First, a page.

September 25, 2017: "Antonio Inoki announced a Peter Aerts vs. Scott Norton main event for his 10/21 Inoki Ism show at Sumo Hall in Tokyo. That’s an awfully big building to book for that weird product mix of the former kickboxing legend vs. New Japan’s top foreigner from another era. Inoki talked about stepping down as a public figure and hinted that this may be his last show in this position. Inoki made a lot of mainstream news this past week, including the New York Times, for going to North Korea. He held a press conference to promote the show on 9/14. He said that Don Frye, Stan Hansen, Yoshiaki Fujiwara and Tiger Jeet Singh would be appearing at the show. There will also be a four-man Karl Gotch Cup tournament with first round matches of Shinichi Suzukawa vs. Diego Anzaki and Ryuta Sakurai vs. Yasshi"

All is in flux! In genuinely promising fashion, it sounds like, and yet change is hard.  

These several things and moments and feelings I have described above have caused me to wish to share with you the best match I have seen from either the IGF (Inoki Genome Federation) or its super short-lived heir NEW (Next Exciting Wrestling), which is one I have in truth been meaning to tell you about since I began the long summer break but now here we are, finally, to enjoy together YOSHIAKI FUJIWARA vs. SHINYA AOKI from earlier this very year and indeed from May 4, 2017 in 後楽園ホール Korakuen Hall. It can be seen in its sikk entirety streaming from a Russian site so I guess tuck your e-pants into your e-socks and enjoy it here.

What need we even say by way of introduction? Yoshiaki Fujiwara we have discussed previously in these pages, like when he had that match against Maeda that had the finish cut off of and then it wasn't until Maeda's (first) retirement where they replayed the finish of literally all of Maeda's RINGS matches that we actually saw the finish (I think it was a leglock!) but it is probably worth noting that, unlike then, Fujiwara is fifty-eight years old at the time of this IGF appearance UPDATE: Dan in kindness and charity notes that Fujiwara is in fact SIXTY-EIGHT; please forgive me and also please consider how amazing this is. Shinya Aoki is known to all, an indifferent collegiate judoka of considerable katame-waza (grappling technique; to say ne-waza would refer specifically to ground techniques, and as you know much of the fun of Shinya Aoki is his flyingness) who parlayed that strength into a fine run of SHOOTO where he snapped a guy's arm with an absurdly gross standing waki-gatame that while not illegal is plainly unethical, and then he became a fellow who wore interesting tights and employed esoteric ne-waza (often of 10th-Planet JJ provenance) in high-profile bouts you have likely all enjoyed. The only thing I would add to any of this relates to TOM's complete rejection of Aoki on the grounds that he was a cop: I am not suggesting that Aoki should not be rejected utterly if that is what in anyone's heart, but I read recently from someone who had read (in translation) the PRIDE FC Secret Files book, and apparently Aoki was never actually a police officer but instead sat a test for the academy once and either didn't pass it or chose not to go or something (I am not going to check). Please note this is offered only as a point of clarification on cop-status and I am not advocating forgiving Shinya Aoki any of his transgressions up to and including having wanted to be a cop, however fleetingly or incompletely. THIS IS NOT AOKI-APOLOGISM AND I BEG YOU NOT TO RECEIVE IT AS SUCH. This was new information to me recently and so I thought perhaps it might be to you as well? But perhaps this was already better known than I knew.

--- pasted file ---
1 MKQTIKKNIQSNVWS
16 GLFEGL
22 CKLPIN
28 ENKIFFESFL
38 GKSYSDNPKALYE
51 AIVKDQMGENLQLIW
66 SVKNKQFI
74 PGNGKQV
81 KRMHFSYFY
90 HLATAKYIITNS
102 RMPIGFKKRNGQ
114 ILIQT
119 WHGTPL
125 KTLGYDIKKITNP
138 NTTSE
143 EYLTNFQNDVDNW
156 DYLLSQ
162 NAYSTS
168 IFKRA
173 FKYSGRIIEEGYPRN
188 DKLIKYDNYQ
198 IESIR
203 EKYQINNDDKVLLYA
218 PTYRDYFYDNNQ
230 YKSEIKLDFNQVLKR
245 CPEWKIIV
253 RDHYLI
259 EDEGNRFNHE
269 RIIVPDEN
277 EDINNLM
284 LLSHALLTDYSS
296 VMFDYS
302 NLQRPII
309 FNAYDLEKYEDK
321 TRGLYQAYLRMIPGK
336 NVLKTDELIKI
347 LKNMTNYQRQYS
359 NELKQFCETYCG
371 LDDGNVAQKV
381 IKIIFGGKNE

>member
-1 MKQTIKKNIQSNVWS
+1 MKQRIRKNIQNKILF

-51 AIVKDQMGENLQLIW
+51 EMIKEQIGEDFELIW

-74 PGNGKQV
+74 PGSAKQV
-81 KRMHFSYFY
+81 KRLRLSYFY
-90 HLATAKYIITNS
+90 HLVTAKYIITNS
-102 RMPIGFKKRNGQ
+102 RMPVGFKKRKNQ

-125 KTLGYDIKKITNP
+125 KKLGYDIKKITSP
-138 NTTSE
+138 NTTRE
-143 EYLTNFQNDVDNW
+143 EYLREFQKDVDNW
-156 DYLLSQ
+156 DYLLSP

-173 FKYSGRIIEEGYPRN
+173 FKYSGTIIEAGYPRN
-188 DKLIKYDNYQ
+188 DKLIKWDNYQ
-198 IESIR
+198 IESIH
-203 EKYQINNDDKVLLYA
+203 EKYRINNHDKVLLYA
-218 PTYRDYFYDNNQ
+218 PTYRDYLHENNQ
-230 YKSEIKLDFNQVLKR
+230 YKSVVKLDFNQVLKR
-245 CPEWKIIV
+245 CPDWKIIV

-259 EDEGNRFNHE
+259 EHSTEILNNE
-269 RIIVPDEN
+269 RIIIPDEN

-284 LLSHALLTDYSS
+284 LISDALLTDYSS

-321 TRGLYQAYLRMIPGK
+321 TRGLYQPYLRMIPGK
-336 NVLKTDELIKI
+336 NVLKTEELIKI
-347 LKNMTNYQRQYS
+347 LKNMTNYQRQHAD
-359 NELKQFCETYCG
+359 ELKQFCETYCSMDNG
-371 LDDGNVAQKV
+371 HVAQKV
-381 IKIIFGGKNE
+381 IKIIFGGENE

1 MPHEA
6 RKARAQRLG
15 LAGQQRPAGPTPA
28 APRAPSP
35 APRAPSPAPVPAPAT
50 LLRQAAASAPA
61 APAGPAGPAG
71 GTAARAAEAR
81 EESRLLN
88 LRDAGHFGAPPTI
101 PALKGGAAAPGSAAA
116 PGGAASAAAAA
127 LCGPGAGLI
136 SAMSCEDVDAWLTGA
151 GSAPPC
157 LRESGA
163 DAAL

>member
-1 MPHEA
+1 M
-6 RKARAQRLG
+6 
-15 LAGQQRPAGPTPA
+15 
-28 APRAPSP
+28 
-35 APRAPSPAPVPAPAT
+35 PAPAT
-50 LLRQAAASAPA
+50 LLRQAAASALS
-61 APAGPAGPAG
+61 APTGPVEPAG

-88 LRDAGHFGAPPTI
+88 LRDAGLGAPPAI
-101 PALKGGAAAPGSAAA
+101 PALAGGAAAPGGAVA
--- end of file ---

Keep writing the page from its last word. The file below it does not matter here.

AND WITH THAT WE BEGIN and the pre-match video that readies us for Shinya Aoki does so by showing any number of kansetsu (bone-locking) and shime (strangulation) techniques as the announcer plainly utters "kakutogi" just to let us know that we have all made the right choice with our evening. "BAKA SURVIVOR" is as ever his theme, which I had totally forgotten about, and all of a sudden I am thinking about Takanori Gomi's old entrances to "Scary" by Mad Capsule Markets, which was definitely the best entrance of that era, I would tell you if you asked me. Yoshiaki Fujiwara, a man of taste and learning (to say nothing of discernment) enters to Walkürenritt or Ritt der Walküren. The play-by-play person says kansetsu-waza, just like I did a moment ago, so we are on the same page, the is good. After what I choose to describe as an encounter in the corner, Aoki takes Fujiwara to the mat in the middle of the ring with a low kibisu-gaeshi heel-trip but in the time it has taken me to tell you that that happened, Fujiwara has attacked with an ude-hishigi-juji-gatame that forced a rolling escape to the far side (Aoki did not turn in, but went the other way. The other way). I am really impressed with how many times the commentator has said kansetsu-waza! I appreciate that he is doing that. Aoki juji-gatames his way out of a radically severe pretzeling from kesa-gatame but Fujiwara has been there before like a million times so it is ok, he escapes. TREACHERY as Aoki's proffered hand becomes a takedown attempt (how dare he) but don't worry, it is not successful, nor is his standing gyaku-ude-garami. Ah ha, dueling ashi-kansetsu! They would each like a leg-lock! Enough of that though as Aoki looks for gyaku-ude-garami from the more conventional position of "on the ground" but hey that grip is to be found in as many places as you care to look for it, I get it. I don't know if I have mentioned yet that Yoshiaki Fujiwara is fifty-eight years old (UPDATE: sixty-eight, thanks to Dan once more) and that, because he is Yoshiaki Fujiwara, and started looking fifty when he was about twenty-six, looks about eighty here? And yet everything that is happening here looks real and great?